Are Auto Shows Still Relevant? Post-NY Auto Show Musings
Like a traveling circus that moves from town to town, yet another auto show has landed in Manhattan. Auto manufactures try to guide this circus by showing off everything from the mundane to their most exotic acts to keep the audience interested. There are parties, awards, and countless press conferences and releases. Auto journalists descend en mass to try and prop up the bland, and breathlessly overhype the most exciting cars. Car geeks show up to drool and blog about the latest and greatest, or pass judgment on perceived OEM mistakes. Finally, consumers are allowed in to check out vehicles as part of the shopping process– or perhaps just looking for something to do over the Easter Weekend. Since the consumer is arguably the most important part of the auto world (they are the ones buying the cars, after all) do auto shows even matter anymore to them? I doubt it. When was the last time you ran into someone who said that seeing a car at an auto show was the final piece of the puzzle that swayed them to purchase that particular vehicle? Auto geeks and petrol heads on forums don’t count. I’m talking about your Aunt and Uncle from Poughkeepsie. The ones looking to replace their 2002 Hyundai Sonata. What’s there for them? PHOTOS: See more images of the 2015 Hyundai Sonata
On a practical level, not much. You’re not allowed in many of the vehicles. In some cases, you can’t even get close to the cars and trucks. The first few opening days can be crowded enough that you don’t get to see the cars up close anyway. Manufactures bring out super cars you can’t afford. And do you really care enough about the new Chevy Trax to pay for parking, admission, and concessions in Manhattan? Nope. Consumers can log onto the internet and check out vehicles instantly. When magazines finally are released, potential buyers read reviews. They head to their local dealer to get a test drive.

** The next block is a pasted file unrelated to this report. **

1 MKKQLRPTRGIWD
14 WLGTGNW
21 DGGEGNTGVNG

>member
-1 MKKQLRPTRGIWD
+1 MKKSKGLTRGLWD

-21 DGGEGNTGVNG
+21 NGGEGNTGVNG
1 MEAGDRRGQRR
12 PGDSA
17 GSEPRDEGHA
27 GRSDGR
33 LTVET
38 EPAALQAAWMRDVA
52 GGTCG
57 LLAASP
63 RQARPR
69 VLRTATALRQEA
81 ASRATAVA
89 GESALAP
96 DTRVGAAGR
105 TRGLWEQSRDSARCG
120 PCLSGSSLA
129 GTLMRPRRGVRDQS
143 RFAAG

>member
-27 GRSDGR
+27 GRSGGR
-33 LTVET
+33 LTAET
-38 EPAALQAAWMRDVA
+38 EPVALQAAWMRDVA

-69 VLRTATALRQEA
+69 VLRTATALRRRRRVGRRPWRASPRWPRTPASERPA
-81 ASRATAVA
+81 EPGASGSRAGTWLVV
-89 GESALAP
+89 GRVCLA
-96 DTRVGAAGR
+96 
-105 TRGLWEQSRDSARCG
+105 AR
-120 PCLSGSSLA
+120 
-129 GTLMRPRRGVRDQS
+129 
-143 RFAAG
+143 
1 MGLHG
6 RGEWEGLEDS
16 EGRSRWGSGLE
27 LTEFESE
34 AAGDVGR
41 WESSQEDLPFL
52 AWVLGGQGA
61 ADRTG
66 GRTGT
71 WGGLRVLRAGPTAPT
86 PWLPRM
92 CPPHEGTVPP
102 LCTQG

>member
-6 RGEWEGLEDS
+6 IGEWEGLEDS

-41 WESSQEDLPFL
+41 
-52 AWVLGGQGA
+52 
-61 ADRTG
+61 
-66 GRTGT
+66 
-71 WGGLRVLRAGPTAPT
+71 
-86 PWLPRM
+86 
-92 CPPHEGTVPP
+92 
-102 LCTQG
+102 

Auto shows are, however, a great way for sites to bring traffic and offer new goodies to the auto enthusiast crowd. For gear heads, these exhibitions are like Christmas. You might see something that excites you as much as that pony you asked for when you were six, but there’s also a lot of boring releases that fall under bare necessities. This year’s Chevy Trax for instance. I would compare the Trax to receiving socks and underwear from Grandma. While not bringing a thrill, Chevy will probably sell a ton since they fit a necessary market segment.
PHOTOS: See more images of the 2015 Chevrolet Trax
Should the average consumer attend an auto show like the New York International Auto Show? Absolutely. Go, and bring the kids. While not being practical for the average Joe, they are fun to attend. This year’s event in Manhattan has an exhibition on the history of the Miata, as well as a celebration the 50th anniversary of the Ford Mustang. You might not get to sit in them, but seeing some of the sports cars on display can spark a budding enthusiast’s mind. Auto shows are a great chance to mix with people of varied level of interests and knowledge about cars. It’s a type of Cars and Coffee meet of enormous proportions. You also might see new technology in action during a demonstration. While perhaps not as relevant to their immediate audience as they once were, auto shows are an opportunity to bring some fun back to how enthusiasts feel about cars, and that’s what it really is about.
NYIAS: See all the debuts and galleries from the 2014 New York International Auto Show